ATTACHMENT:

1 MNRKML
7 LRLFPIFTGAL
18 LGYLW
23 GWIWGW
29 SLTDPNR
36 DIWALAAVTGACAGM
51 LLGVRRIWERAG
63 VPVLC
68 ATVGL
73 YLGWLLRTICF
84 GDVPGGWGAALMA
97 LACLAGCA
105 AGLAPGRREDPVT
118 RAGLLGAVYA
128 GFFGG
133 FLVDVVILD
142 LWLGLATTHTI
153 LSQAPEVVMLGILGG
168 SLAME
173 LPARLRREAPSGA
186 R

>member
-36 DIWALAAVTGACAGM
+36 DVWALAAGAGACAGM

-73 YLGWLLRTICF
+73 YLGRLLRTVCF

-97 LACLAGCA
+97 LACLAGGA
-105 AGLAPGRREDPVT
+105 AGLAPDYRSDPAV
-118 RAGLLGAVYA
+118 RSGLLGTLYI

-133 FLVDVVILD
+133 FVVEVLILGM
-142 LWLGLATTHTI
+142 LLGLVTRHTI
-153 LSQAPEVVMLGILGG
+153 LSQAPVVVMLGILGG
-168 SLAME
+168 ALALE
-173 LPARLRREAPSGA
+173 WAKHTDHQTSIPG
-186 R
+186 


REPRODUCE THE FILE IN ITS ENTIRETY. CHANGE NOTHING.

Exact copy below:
1 MNRKML
7 LRLFPIFTGAL
18 LGYLW
23 GWIWGW
29 SLTDPNR
36 DIWALAAVTGACAGM
51 LLGVRRIWERAG
63 VPVLC
68 ATVGL
73 YLGWLLRTICF
84 GDVPGGWGAALMA
97 LACLAGCA
105 AGLAPGRREDPVT
118 RAGLLGAVYA
128 GFFGG
133 FLVDVVILD
142 LWLGLATTHTI
153 LSQAPEVVMLGILGG
168 SLAME
173 LPARLRREAPSGA
186 R

>member
-36 DIWALAAVTGACAGM
+36 DVWALAAGAGACAGM

-73 YLGWLLRTICF
+73 YLGRLLRTVCF

-97 LACLAGCA
+97 LACLAGGA
-105 AGLAPGRREDPVT
+105 AGLAPDYRSDPAV
-118 RAGLLGAVYA
+118 RSGLLGTLYI

-133 FLVDVVILD
+133 FVVEVLILGM
-142 LWLGLATTHTI
+142 LLGLVTRHTI
-153 LSQAPEVVMLGILGG
+153 LSQAPVVVMLGILGG
-168 SLAME
+168 ALALE
-173 LPARLRREAPSGA
+173 WAKHTDHQTSIPG
-186 R
+186 